Grace Tjon

Maastricht University, Maestricht, Limburg, Netherlands

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Publications (7)18.4 Total impact

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    ABSTRACT: To investigate the epidemiological links between several outbreaks of hepatitis A in The Netherlands (2001-2004). Descriptive. Blood samples taken in connection with reports of hepatitis A to municipal health centres from 2001-2004, were typed by determining the nucleotide sequence of the VP3-VP1 and the VP1-P2A regions of the genome of the hepatitis A virus (HAV). Genetic distances were represented graphically by means of a phylogenetic tree. The study into the spread of various subtypes of HAV showed a clear link between the HAV-(sub)genotype and risk of transmission: in men that have sex with men only genotype 1A occurred, in travellers to African countries genotype 1B was predominantly seen. A database containing various viral strains from people with hepatitis A in The Netherlands could, if kept up to date, be used as an aid in confirming the classical way of tracing sources as well as for the evaluation of preventative measures.
    No preview · Article · Jan 2008 · Nederlands tijdschrift voor geneeskunde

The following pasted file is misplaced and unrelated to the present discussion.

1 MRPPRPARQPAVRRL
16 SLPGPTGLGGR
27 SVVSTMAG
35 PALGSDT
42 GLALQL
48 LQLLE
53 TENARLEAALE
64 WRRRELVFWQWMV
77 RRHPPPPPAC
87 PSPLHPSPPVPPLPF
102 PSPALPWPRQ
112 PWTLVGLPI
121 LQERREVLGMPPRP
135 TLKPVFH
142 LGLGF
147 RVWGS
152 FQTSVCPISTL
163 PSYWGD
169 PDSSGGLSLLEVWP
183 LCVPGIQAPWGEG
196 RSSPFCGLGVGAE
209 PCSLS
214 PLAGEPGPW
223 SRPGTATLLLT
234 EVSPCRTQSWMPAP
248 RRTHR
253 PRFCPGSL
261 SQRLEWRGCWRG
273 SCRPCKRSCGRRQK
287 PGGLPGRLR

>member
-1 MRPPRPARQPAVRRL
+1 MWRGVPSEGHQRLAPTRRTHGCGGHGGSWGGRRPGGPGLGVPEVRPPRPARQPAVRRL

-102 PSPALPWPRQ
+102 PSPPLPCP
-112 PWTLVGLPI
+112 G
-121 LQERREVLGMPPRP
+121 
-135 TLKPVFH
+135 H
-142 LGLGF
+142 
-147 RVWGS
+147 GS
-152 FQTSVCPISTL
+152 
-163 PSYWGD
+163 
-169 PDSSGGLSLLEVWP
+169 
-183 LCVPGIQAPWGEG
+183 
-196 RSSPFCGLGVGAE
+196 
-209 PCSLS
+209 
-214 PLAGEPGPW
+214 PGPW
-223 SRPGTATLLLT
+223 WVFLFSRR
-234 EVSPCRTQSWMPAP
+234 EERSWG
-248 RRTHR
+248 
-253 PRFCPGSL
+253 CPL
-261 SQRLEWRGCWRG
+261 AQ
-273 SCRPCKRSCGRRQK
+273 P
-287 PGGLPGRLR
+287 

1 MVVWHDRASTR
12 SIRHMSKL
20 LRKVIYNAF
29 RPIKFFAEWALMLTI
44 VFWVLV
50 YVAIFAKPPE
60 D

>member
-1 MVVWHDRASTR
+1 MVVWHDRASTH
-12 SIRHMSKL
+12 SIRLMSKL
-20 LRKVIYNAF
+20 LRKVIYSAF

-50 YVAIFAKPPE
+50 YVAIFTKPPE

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    ABSTRACT: Men who have sex with men and traveling children are the most important risk groups for transmission of hepatitis A virus (HAV) in Amsterdam, The Netherlands. Between these two risk groups, different HAV genotypes are found. In this study the patterns of introduction and transmission of HAV were investigated in the two groups. HAV sequences from Amsterdam patients were divided according to risk: (I) travelers and their contacts, (II) homosexual men and their contacts. The sequences in each risk group were then grouped into clusters based on the genetic distances between the sequences. Among travelers many sporadic cases were found, the clusters were small, and introduced frequently into the population, mostly in the second half of each calendar year, indicating a seasonal pattern of introduction and transmission after the summer holidays. Among men who have sex with men the clusters were bigger and remained present for a longer time; sporadic cases were few, and introduction of new strains occurred only occasionally but throughout the year. Our findings indicate that new HAV strains are frequently imported into Amsterdam by travelers, but they are limited in the extent and season of their spread. In contrast, HAV is only occasionally imported into the male homosexual and bisexual population, but remains endemic and spreads to a large number of individuals without a seasonal pattern.